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RAILWAY SHAREHOLDER'S MANUAL;
TO ALL THE
RAILWAYS IN THE WORLD,
COMPLETED, IN PROGRESS, AND PROJECTED;
FORMING AN ENTIRE
INDISPENSABLE TO ALL INTERESTED IN RAILWAY
TO WHICH IS ADDED A CORRECT LIST OF THE OFFICES AND OFFICERS
CAREFULLY REVISED AND CORRECTI
BY HENRY FUCK.
PUBLISHED BY EFFINGHAM WILSON, 11, ROYAL EXCHANGE;
TO THE NINTH EDITION.
THE Iron-way, has now superseded the ancient mail and post roads, of Great Britain. The whole country is covered with a meshwork of iron, and scarcely a town of any note is to be found, that has not a Railway communication with the metropolis. During the last Session, 342 Railway Bills, were presented to the House of Commons, of which, 190 received the Royal Assent, 35 were deferred until next Session, and 117 were withdrawn, or rejected. Of the 190 which received the Royal Assent, 114 only were to raise additional capital, for the construction of new lines, or branches, and 76 for deviations or amalgamations. Of the 35 deferred Bills, 30 are to raise new capital, and 5 for deviations and amalgamations. The total capital, authorised to be raised, by the 114 Acts for construction, which received the Royal Assent, is 34,665,8241., and the length 1,383 miles. The total capital, authorised to be raised, by the deferred Bills is 13,407,2967., and the length 525 miles.
A violent crusade against Railways, still continues to be carried on by the "Times" newspaper, every calamity that befals society, famine, commercial embarrassment, want of employment, and diminution of the circulating medium, is attributed to an extension of the Railway system. It is not Railway Calls, but the "Times" itself that has been the chief cause of the present commercial crisis. During the last autumn, and until the close of the year, it exaggerated the scarcity of food, it predicted that wheat would be 251. a load, it alarmed the legislature and the nation, by asserting, that all Europe was on the verge of famine. shipping could not be procured to bring over the corn, the Navigation laws were suspended, prices rose to an unheard-of extent, food on British account, was bought up all over the world, and gold to the amount of one million per week, was transmitted to pay for it. All the productive classes, that is, the labourers, mechanics, and shopkeepers, could scarcely earn enough to buy food, nine-tenths of the people, had nothing left to expend for clothing or luxuries, and every description of trade became paralized. To stop the drain for bullion, the Bank was compelled to reduce the quantity of notes in circulation, by raising the rate of interest, and refusing to discount so freely. The speculators, deprived of the means of paying for the corn, were forced to sell and stop payment; a corn panic set in, and it was then discovered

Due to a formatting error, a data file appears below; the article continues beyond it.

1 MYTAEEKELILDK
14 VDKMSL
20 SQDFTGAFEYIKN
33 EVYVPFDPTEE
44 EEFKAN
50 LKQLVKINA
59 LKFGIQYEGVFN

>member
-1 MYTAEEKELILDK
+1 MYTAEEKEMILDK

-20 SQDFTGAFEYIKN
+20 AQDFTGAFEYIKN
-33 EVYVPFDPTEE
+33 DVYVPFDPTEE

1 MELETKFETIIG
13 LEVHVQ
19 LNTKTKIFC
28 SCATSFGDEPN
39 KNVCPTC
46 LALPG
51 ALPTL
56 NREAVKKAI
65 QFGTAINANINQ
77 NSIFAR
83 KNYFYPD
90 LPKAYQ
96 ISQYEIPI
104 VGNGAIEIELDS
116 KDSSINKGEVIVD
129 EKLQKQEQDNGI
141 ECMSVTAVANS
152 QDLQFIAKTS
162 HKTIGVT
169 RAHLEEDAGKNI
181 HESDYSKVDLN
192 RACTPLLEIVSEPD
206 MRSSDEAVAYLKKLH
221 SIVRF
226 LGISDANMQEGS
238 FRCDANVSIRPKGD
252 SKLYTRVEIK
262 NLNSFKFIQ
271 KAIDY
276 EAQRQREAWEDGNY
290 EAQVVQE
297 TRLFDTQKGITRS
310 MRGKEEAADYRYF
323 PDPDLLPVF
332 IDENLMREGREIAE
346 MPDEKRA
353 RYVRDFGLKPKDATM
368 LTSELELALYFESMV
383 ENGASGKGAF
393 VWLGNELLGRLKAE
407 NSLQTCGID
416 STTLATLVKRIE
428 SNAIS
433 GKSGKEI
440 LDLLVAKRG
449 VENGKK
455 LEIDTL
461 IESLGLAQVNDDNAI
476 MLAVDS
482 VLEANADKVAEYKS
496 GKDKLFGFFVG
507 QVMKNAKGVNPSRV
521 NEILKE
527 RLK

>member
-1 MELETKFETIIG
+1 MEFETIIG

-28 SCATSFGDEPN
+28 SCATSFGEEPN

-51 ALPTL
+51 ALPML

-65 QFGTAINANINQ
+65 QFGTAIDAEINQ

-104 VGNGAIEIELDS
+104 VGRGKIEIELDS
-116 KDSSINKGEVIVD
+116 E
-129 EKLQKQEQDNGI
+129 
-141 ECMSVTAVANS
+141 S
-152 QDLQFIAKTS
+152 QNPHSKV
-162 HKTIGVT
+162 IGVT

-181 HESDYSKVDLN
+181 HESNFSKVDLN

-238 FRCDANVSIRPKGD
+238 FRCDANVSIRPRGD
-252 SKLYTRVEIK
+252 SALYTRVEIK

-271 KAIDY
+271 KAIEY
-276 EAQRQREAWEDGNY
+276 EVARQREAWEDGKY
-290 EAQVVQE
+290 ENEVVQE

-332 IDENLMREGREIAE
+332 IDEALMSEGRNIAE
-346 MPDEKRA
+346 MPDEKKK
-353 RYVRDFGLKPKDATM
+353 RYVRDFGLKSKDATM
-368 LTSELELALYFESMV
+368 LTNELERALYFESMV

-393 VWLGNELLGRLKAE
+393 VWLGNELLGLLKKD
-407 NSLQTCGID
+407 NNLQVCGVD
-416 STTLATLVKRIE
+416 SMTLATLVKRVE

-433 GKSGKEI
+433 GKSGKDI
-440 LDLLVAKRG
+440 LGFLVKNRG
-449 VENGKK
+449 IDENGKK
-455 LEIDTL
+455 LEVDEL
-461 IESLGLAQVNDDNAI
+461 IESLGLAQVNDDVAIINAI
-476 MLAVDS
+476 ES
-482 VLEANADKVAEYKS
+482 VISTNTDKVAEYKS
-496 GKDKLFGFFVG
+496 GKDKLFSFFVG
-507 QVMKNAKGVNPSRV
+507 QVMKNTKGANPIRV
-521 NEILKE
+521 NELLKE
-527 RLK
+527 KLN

This induced boundless speculation,
that prices had ranged too high, that it was a false alarm as regards our not having corn enough, to feed the people until the present harvest was gathered, that the quantity imported was so enormous, that warehouse-room could not be found for it, and the stock so large, that a grain of our own crop need not be touched until next March. If to these causes be added, that our China trade is unprofitable, our East India trade precarious, and owing to the low price of sugar, and high freights, our West India trade hazardous, we can readily account for the present commercial difficulties, and embarrassments.
Instead of Railways being the cause of national distress, they are an element of prosperity, a source of national wealth, a means of existence to tens of thousands of the people. By the population returns, it is shown that we increase, at the rate of 400,000 a year, or upwards of 1,000 a day, and where can this increasing and superabundant population find subsistence, except in Railway operations? The land does not employ one more labourer than it did fifty years ago; and every branch of manufacture, trade, or commerce is already greatly overstocked. In Railway occupation only can this additional quantity of labourers be absorbed, which has opened a fresh field of enterprize, a new source of wealth, not in distant inhospitable regions, but within our own country, where every shilling expended, returns